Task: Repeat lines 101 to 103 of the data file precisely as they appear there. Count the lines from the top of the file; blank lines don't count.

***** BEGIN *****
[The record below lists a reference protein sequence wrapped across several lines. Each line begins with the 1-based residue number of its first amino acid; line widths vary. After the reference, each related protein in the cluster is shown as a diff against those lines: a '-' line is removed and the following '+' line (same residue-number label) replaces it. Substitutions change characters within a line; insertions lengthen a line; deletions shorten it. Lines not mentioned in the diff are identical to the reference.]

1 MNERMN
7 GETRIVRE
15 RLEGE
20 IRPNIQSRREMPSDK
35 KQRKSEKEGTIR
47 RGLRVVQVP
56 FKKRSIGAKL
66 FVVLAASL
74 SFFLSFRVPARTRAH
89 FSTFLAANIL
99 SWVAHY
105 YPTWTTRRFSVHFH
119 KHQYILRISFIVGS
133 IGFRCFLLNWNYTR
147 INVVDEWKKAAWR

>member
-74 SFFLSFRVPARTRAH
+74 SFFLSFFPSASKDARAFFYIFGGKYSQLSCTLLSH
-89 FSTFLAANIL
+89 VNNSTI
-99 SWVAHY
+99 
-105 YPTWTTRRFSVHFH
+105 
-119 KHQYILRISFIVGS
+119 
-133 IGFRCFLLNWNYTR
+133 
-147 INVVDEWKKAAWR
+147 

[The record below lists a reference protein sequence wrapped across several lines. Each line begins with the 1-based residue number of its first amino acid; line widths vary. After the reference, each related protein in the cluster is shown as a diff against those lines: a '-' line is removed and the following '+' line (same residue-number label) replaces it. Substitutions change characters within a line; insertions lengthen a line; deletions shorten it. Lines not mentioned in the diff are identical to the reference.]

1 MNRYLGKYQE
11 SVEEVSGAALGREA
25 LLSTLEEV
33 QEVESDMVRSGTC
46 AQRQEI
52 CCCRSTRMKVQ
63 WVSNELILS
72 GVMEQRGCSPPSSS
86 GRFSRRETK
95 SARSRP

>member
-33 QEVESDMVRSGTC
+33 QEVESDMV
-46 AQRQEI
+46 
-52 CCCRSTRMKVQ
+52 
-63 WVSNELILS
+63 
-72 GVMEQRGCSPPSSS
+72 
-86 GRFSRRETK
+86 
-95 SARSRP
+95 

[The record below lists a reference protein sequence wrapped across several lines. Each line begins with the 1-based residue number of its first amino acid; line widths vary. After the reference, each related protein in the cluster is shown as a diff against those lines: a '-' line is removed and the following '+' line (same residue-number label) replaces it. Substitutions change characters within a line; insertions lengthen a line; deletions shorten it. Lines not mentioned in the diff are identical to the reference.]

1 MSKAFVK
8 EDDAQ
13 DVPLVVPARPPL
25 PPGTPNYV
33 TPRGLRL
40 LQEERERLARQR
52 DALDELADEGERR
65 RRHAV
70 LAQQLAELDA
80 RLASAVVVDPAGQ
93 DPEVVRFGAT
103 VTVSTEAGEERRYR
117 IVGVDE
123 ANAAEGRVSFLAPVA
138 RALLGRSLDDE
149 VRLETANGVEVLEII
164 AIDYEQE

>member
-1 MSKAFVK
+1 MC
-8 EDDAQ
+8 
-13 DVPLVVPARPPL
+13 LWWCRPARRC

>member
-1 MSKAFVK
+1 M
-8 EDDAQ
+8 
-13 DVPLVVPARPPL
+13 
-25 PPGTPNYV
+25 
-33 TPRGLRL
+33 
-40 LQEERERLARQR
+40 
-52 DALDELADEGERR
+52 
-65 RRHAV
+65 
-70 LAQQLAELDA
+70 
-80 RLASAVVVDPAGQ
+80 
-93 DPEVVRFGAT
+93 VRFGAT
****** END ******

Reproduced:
+70 
-80 RLASAVVVDPAGQ
+80 